“I’m not saying anything except that I thought you should know. It seemed wrong not to tell you.”

“I can’t do this,” he says. “I made a mistake, being with you. I can see that now. It was my fault. I shouldn’t have done it. It was a mistake. Jill knows what I did. We’re finally in a good place. I love my children. I cannot let anything ruin that.”

“I’m not asking anything of you,” I say to him. “That’s the truth. I just thought you should know.”

“OK,” he says. He is quiet for a moment and then, timidly, asks me what he’s probably wanted to ask me since I brought this up. “Have you considered . . . not having the baby?”

“If you’re going to ask me to have an abortion, Michael, you should at least say the word.” Such a coward.

“Have you considered having an abortion?” he asks.

“No,” I tell him. “I’m not considering having an abortion.”

“What about adoption?”

“Why do you care?” I ask him. “I’m having the baby. I’m not asking for your money or your attention or support, OK?”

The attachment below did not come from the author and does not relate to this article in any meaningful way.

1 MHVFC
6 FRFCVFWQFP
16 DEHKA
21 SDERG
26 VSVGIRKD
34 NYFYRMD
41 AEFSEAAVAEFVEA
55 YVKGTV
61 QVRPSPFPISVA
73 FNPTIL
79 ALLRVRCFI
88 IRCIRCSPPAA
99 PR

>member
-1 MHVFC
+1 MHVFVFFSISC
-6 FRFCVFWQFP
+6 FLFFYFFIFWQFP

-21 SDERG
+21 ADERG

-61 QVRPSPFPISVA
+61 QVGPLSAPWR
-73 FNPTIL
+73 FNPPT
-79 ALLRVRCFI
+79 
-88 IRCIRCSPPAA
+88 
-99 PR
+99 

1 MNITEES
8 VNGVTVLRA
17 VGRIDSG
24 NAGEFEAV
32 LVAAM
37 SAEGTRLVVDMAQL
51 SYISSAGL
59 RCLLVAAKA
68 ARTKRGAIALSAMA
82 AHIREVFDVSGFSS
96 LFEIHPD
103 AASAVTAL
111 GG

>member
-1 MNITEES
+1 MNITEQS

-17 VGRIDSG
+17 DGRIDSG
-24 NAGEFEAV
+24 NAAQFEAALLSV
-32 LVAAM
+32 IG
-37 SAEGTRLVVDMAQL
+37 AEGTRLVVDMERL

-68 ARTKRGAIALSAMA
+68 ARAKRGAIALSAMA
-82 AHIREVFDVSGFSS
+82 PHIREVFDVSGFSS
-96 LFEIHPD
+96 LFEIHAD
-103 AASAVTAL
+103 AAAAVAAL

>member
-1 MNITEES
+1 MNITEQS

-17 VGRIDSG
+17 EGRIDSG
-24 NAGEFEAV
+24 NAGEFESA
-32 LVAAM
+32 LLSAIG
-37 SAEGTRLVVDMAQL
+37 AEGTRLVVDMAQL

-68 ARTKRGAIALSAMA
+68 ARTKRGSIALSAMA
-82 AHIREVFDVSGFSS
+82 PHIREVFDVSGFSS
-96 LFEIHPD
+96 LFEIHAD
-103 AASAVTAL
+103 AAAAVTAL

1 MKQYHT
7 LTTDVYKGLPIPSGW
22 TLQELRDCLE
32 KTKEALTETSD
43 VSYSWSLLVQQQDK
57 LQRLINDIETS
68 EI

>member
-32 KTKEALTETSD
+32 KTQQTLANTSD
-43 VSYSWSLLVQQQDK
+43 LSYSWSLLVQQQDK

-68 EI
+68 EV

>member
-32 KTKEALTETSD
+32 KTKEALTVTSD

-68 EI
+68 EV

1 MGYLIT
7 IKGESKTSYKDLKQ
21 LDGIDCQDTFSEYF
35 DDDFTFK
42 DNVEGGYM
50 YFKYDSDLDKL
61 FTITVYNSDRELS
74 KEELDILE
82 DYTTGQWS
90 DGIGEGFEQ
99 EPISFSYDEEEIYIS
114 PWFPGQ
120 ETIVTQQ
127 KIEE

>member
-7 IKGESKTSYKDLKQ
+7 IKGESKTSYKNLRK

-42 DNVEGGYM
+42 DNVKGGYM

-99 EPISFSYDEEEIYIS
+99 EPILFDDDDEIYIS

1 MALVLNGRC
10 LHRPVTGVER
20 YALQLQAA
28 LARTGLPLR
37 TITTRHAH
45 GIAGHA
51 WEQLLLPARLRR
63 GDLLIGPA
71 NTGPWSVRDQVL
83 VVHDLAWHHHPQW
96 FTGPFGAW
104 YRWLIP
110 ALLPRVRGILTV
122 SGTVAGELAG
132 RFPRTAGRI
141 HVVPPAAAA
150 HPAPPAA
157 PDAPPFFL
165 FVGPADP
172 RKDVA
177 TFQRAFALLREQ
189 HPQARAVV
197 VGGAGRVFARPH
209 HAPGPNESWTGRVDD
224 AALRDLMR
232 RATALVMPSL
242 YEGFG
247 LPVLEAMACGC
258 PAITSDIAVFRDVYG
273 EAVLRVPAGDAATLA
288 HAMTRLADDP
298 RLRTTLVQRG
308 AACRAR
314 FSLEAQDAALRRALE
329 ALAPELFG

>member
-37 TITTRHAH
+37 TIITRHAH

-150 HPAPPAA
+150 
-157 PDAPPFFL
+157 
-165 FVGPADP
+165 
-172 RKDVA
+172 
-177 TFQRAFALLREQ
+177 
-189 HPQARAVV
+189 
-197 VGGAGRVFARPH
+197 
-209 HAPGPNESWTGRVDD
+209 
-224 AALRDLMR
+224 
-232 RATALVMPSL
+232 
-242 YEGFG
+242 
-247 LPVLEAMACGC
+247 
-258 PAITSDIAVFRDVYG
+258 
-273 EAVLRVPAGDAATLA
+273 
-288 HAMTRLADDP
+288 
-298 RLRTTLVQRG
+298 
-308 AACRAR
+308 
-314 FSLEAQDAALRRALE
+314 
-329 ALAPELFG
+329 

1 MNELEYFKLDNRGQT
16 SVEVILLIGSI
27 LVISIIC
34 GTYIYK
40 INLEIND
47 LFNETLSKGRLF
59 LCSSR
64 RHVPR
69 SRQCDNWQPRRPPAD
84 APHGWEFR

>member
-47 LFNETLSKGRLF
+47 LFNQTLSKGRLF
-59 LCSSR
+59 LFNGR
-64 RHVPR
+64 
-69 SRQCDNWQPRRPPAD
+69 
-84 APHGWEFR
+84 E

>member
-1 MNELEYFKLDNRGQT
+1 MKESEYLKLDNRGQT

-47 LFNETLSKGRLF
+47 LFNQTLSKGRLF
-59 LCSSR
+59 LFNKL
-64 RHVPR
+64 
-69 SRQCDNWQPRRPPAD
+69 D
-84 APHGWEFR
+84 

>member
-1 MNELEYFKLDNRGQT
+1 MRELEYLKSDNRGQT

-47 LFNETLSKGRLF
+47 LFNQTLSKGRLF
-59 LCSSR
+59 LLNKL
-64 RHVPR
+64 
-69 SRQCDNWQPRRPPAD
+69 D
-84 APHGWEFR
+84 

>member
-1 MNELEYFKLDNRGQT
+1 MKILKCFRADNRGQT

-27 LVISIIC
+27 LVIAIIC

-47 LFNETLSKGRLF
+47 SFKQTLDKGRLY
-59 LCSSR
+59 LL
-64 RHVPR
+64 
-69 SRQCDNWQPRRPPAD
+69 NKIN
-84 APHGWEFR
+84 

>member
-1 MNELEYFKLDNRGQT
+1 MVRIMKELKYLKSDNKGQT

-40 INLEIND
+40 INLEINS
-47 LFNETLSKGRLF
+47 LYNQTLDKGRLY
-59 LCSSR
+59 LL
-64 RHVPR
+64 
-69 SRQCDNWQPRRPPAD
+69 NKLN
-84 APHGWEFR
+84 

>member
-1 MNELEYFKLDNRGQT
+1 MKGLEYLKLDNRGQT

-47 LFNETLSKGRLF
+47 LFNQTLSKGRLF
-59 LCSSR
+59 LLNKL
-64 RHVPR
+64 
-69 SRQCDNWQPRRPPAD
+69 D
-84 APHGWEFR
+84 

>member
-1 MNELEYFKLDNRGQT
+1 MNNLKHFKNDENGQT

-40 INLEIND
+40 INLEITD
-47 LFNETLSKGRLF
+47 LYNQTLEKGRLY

“OK,” he says. “But I don’t know how I feel about having a baby out there.”

These are the sorts of things that people should really be thinking about before they have sex, but I’m one to talk.

“Well, then, step up to the plate and deal with it or don’t,” I say. “That’s your business.”

“I suppose it’s no different from donating sperm,” he says. He’s not talking to me. He’s talking to himself. But you know what? I don’t want him to help me raise this baby, and he doesn’t want to help me. Clearly, he’s just looking to absolve himself of any guilt or responsibility, and if that’s what it takes to make this simple, then I will help him do just that.

“Think of it like that,” I tell him. “You donated sperm.”

“Right,” he says. “That’s all it is.”

I want to tell him he’s a complete ass. But I don’t. I let him tell himself whatever he needs to. I know that this baby could ruin his family. I don’t want that. That’s the truth. I don’t want to break up a family, regardless of who is right and wrong. And I don’t need him. And I’m not sure that my child is better off having him around. He hasn’t shown himself to be a very good man.

“OK,” I say.

“OK,” he says.

Just as I am about to get off the phone, I say one thing, for my unborn kid. “If you ever change your mind, you can call me. If you want to meet the baby. And I hope that if he or she wants to meet you one day, you’ll be open to it.”

“No,” he says.

His answer jars me. “What?”